Many students are not living with their fathers, for a variety of reasons, and it's good to see that reflected in literature. While it's difficult at times, Trey does have other supportive adults in his life and manages to enjoy time with his mother.
As always, Bowen's sports details are exquisite and even include rosters, score sheets, and other facets that I don't even begin to understand. The brief chapter at the end about famous ball players and their superstitions was very interesting and might lead readers to research some of these players.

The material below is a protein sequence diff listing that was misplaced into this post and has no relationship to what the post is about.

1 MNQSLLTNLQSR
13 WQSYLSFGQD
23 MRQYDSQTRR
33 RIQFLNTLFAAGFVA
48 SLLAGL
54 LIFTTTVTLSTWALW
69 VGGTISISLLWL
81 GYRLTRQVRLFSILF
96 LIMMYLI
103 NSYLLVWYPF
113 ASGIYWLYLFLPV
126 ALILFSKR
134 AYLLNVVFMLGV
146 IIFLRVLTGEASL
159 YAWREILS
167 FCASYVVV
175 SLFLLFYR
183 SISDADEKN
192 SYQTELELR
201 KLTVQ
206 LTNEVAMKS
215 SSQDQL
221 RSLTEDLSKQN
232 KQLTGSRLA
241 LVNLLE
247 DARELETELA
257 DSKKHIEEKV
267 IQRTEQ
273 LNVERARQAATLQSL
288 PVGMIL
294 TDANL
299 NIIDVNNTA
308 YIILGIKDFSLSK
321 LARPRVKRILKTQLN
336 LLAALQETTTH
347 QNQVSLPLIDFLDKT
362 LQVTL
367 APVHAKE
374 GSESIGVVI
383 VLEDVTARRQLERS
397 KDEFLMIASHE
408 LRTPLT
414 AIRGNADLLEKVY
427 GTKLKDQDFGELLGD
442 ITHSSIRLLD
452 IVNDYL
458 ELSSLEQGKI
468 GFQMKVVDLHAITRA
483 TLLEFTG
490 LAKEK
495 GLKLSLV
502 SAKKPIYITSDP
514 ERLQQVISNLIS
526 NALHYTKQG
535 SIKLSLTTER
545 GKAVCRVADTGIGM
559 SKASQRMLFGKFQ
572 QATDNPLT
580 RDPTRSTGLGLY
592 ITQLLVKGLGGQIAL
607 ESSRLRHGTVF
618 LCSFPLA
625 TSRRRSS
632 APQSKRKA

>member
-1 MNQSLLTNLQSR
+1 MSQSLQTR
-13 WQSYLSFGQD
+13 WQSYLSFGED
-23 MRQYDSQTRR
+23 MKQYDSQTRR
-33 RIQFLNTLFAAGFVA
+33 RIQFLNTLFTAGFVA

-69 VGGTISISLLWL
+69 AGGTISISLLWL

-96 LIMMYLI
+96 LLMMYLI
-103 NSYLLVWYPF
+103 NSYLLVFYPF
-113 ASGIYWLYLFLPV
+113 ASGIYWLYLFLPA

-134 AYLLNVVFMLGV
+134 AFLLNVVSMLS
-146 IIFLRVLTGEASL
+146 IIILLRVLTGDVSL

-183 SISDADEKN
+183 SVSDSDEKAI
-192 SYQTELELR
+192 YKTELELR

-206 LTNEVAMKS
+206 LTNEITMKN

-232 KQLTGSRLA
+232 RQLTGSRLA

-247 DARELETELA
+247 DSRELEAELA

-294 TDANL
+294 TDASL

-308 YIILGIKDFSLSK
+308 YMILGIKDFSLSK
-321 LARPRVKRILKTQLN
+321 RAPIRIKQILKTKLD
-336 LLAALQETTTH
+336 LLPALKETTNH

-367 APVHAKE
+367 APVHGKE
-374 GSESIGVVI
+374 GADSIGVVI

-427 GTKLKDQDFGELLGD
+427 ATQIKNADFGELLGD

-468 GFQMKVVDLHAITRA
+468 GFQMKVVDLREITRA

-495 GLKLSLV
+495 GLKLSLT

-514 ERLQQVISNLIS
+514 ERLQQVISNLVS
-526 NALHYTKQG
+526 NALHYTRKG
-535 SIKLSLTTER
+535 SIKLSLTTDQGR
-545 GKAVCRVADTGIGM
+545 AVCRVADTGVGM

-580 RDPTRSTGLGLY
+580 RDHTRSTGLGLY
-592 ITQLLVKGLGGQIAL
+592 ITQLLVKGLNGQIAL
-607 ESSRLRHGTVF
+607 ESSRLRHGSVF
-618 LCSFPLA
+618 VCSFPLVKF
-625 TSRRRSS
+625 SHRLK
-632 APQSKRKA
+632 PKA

Readers who aren't quite ready for Mike Lupica and Tim Green but need a bit more meat to their stories that those by David A. Kelly or Claudia Mills will enjoy Bowen's books, which are definitely a new millennium replacement for the much beloved but increasingly dated Matt Christopher titles.